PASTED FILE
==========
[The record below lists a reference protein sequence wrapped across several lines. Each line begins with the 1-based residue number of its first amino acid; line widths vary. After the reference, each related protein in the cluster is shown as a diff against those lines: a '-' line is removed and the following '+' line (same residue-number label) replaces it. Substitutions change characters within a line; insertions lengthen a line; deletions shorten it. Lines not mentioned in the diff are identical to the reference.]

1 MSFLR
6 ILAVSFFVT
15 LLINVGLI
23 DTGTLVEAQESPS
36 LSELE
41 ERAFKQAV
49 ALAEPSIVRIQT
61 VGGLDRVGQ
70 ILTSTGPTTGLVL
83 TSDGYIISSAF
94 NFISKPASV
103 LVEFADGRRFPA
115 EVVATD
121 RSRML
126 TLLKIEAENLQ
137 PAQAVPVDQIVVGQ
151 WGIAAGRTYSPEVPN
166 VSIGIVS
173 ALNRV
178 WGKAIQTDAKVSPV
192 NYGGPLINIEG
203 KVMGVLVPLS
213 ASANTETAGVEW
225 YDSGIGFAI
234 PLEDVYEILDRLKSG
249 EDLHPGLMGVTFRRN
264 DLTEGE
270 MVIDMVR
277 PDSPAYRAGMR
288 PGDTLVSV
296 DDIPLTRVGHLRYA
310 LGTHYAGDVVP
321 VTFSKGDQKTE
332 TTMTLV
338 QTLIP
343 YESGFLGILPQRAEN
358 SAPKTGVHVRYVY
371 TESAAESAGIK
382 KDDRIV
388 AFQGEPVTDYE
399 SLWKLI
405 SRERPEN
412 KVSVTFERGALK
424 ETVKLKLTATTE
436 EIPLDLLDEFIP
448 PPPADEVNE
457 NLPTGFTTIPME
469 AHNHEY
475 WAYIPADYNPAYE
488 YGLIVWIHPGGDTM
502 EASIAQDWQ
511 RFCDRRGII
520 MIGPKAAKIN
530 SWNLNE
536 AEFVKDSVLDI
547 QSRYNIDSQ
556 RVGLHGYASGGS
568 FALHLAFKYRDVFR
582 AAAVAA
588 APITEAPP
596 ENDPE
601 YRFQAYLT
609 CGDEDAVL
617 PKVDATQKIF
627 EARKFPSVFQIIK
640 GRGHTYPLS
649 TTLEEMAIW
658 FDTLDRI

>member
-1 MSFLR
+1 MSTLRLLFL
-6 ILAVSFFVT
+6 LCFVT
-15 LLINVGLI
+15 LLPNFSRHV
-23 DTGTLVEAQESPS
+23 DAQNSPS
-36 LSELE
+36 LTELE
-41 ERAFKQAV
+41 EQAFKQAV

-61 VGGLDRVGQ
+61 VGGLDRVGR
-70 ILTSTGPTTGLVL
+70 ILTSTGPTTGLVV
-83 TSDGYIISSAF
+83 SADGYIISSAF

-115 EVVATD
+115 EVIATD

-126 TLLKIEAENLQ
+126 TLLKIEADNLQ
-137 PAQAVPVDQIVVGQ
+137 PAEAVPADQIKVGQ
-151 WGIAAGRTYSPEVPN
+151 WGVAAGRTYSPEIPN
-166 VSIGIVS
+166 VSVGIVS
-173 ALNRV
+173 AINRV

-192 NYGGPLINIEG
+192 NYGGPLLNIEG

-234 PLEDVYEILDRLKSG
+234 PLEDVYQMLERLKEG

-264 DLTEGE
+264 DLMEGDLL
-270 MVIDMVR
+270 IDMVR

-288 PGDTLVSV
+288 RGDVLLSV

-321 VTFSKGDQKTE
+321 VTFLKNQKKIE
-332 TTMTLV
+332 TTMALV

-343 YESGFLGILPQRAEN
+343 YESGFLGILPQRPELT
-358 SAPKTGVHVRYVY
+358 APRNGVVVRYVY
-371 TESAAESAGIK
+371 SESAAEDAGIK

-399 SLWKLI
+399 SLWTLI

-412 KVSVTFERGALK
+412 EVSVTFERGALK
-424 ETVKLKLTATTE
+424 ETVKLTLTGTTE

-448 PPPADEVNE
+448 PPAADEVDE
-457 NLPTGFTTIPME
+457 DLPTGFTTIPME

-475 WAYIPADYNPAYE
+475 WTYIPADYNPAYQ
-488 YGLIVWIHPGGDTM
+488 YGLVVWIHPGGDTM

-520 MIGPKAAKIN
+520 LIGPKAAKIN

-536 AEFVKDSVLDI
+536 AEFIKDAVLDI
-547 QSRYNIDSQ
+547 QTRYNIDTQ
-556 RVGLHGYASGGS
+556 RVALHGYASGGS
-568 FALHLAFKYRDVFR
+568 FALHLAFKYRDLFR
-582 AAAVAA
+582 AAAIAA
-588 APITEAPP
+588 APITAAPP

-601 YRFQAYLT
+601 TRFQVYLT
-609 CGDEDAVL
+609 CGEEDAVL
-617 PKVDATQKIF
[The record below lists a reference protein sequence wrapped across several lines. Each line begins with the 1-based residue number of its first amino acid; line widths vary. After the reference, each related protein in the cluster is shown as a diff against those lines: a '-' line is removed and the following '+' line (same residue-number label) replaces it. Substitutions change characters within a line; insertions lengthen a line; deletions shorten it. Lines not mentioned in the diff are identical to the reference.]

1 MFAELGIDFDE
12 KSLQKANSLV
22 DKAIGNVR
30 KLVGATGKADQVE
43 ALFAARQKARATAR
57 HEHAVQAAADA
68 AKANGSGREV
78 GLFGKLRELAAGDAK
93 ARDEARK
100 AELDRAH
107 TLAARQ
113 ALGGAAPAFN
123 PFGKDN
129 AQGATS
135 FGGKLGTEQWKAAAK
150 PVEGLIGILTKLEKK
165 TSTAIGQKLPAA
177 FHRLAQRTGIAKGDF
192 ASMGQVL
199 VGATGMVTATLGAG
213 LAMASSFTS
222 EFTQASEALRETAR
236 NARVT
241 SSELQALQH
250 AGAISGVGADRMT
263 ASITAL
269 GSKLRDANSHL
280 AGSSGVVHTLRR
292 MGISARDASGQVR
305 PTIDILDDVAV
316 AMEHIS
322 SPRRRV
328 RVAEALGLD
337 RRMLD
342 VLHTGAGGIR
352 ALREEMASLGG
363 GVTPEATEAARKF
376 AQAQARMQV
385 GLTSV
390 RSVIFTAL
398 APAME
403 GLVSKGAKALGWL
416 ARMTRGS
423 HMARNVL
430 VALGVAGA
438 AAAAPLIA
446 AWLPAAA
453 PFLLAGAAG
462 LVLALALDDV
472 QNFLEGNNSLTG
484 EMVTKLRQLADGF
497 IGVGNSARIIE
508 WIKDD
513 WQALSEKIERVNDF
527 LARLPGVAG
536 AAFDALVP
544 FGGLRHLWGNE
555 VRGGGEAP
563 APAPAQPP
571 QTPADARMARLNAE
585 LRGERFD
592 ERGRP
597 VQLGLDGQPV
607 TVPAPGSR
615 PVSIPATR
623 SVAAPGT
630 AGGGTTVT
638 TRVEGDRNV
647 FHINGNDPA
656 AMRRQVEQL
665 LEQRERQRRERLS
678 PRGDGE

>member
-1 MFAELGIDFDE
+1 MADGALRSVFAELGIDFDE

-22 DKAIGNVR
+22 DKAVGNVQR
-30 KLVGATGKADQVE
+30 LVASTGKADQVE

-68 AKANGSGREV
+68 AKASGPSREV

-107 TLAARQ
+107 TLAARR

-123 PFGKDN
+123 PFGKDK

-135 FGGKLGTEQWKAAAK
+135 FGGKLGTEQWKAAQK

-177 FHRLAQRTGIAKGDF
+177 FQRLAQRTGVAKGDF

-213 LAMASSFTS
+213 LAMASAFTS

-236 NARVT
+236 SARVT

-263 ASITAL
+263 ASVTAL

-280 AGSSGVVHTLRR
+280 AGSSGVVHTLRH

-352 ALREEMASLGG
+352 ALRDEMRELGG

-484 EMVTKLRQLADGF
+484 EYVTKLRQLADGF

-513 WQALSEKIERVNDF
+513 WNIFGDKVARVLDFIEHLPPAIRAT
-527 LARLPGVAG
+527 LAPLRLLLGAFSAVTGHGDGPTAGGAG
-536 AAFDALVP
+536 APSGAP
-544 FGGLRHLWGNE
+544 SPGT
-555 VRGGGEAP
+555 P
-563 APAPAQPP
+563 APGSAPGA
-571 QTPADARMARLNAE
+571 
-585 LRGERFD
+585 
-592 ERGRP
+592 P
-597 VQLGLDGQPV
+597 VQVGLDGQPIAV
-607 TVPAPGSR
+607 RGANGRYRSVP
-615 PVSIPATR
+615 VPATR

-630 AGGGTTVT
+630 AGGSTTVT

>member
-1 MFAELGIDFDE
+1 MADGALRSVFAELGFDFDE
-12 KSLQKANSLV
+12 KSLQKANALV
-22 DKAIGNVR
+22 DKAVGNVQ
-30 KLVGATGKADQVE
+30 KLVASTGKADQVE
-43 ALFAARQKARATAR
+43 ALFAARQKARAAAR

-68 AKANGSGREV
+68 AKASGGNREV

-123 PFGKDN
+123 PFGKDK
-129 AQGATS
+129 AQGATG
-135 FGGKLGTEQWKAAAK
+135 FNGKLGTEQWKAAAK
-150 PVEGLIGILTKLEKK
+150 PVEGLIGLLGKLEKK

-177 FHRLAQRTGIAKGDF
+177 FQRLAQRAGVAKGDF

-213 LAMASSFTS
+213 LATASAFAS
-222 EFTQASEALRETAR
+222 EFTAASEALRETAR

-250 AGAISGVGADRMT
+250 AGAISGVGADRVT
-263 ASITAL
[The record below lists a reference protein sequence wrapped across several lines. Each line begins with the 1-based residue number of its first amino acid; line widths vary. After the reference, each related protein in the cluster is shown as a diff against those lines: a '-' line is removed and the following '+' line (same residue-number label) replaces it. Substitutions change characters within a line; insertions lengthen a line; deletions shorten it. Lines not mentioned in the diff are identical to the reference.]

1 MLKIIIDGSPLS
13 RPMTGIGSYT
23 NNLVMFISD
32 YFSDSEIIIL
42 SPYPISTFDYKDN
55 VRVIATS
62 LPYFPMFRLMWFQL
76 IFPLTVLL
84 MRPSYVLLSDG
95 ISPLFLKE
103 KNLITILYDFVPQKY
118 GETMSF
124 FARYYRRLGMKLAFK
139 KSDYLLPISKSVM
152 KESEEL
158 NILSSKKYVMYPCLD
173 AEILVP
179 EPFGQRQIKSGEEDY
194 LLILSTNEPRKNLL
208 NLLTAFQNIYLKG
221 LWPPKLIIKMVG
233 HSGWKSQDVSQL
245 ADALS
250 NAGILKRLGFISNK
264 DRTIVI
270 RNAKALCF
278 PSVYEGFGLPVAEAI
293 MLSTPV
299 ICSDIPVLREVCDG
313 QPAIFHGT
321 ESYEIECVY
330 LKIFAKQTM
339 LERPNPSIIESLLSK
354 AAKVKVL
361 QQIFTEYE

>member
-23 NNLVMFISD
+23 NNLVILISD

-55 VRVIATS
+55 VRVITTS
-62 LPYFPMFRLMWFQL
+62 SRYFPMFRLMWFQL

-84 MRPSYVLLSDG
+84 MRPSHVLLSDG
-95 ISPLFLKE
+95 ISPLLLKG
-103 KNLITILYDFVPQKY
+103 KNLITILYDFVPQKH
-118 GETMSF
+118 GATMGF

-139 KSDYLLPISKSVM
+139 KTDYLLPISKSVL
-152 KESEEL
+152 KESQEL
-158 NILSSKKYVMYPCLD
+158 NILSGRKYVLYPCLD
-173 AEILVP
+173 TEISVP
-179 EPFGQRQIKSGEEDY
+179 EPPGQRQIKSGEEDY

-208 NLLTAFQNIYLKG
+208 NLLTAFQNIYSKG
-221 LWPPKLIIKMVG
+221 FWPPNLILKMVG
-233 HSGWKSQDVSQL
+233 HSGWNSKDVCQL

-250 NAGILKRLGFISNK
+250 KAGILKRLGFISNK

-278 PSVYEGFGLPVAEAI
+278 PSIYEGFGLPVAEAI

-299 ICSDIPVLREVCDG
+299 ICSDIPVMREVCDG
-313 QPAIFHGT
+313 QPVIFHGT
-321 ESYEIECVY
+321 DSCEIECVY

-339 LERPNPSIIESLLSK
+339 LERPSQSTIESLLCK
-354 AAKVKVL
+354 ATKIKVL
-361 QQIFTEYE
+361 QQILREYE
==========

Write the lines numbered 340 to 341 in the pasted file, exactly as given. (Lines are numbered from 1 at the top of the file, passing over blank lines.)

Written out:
293 MLSTPV
299 ICSDIPVLREVCDG